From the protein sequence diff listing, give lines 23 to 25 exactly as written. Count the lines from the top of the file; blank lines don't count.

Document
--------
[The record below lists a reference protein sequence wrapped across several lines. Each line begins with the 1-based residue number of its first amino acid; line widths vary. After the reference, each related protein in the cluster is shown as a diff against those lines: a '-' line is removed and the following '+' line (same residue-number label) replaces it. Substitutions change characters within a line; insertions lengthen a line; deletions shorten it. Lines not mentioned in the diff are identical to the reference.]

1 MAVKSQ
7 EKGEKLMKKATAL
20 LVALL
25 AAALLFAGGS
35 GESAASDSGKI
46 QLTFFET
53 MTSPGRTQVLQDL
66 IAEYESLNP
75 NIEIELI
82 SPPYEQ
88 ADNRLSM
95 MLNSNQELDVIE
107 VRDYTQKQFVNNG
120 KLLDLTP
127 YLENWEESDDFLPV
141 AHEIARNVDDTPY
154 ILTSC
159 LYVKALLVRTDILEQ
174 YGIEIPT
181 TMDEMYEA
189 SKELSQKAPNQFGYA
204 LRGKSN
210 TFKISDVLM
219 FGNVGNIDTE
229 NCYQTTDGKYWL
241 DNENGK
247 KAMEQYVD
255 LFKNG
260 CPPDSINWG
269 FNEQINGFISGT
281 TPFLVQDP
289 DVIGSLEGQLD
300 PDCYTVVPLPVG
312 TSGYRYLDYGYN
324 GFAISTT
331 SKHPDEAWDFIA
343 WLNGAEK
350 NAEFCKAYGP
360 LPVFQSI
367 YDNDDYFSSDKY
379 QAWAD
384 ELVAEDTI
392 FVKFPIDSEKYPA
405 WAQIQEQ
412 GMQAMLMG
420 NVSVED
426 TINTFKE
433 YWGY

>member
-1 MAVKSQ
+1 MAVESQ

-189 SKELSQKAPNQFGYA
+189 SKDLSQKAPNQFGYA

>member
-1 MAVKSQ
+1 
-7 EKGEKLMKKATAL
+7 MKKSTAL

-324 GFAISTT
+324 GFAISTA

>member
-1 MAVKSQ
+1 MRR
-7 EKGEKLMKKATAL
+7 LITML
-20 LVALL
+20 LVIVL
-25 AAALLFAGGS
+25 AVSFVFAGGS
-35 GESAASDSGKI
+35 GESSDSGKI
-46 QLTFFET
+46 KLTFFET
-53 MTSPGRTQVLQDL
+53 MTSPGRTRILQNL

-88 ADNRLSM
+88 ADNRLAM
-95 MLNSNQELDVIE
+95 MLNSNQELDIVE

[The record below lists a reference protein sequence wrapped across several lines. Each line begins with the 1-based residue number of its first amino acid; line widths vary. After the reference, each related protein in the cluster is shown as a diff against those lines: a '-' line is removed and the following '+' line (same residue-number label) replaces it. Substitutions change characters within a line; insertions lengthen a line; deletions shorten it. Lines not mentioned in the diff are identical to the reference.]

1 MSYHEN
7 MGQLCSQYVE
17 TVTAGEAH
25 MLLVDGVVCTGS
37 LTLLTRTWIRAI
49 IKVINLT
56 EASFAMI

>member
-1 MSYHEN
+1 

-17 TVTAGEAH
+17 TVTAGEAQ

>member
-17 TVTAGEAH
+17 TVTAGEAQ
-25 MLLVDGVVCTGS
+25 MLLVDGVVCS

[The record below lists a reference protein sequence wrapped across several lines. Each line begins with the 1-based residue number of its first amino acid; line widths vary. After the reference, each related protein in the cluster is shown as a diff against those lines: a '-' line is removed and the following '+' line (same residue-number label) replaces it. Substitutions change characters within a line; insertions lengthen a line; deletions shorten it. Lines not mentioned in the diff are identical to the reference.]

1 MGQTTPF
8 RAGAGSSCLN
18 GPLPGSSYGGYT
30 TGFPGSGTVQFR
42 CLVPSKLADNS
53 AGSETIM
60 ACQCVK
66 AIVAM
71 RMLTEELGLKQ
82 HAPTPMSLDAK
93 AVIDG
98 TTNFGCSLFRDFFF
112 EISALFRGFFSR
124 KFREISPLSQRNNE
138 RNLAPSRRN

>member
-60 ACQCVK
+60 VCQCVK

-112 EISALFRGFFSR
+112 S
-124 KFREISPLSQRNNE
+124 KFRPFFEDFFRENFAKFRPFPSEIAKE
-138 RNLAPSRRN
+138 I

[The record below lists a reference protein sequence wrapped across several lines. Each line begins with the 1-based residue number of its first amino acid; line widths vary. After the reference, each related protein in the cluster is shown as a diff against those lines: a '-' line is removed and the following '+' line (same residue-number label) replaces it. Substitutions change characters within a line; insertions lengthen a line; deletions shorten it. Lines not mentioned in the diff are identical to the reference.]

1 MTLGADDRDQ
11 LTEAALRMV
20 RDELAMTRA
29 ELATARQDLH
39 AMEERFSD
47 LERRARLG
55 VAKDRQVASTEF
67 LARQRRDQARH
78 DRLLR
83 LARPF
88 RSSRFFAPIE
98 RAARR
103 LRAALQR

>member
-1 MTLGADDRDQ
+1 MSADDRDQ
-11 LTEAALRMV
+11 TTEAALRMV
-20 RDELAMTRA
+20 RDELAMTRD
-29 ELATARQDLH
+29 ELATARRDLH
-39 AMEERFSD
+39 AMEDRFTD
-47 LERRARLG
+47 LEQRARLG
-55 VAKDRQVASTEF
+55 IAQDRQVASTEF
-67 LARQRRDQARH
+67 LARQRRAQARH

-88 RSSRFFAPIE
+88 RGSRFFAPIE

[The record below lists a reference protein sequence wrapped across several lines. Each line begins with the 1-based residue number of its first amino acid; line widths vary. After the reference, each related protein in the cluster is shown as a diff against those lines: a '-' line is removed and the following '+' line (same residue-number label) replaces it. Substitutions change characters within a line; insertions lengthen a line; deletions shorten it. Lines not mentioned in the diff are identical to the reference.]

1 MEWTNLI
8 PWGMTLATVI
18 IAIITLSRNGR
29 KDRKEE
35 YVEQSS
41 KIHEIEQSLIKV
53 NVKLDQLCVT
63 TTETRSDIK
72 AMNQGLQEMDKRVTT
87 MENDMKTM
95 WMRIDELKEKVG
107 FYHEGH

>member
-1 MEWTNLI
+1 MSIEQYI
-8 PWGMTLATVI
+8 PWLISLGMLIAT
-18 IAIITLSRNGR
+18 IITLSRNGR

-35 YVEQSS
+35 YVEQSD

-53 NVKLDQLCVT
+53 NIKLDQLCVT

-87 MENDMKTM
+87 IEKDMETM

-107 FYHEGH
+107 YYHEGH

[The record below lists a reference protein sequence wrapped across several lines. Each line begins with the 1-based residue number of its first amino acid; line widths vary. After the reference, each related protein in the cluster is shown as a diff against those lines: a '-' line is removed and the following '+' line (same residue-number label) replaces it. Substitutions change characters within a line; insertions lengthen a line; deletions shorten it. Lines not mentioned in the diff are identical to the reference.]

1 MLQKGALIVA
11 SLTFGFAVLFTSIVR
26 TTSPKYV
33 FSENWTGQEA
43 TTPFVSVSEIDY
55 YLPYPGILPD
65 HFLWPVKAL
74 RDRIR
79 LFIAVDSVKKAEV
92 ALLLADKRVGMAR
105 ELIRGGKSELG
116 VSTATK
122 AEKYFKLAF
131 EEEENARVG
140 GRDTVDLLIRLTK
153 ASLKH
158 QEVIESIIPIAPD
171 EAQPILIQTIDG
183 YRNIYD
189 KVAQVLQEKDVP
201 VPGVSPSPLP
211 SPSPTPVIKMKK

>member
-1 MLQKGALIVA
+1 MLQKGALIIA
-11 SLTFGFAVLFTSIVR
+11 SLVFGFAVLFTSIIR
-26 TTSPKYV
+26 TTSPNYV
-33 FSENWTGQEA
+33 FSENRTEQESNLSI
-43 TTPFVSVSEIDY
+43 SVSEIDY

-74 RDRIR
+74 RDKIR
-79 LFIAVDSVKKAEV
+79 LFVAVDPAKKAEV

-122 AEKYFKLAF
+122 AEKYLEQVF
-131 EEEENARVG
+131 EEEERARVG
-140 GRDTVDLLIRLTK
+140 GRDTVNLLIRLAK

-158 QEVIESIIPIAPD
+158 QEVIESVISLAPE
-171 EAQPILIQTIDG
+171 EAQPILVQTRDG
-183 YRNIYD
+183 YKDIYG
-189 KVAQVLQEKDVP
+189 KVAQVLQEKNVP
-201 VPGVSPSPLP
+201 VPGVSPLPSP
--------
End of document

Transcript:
204 LRGKSN
210 TFKISDVLM
219 FGNVGNIDTE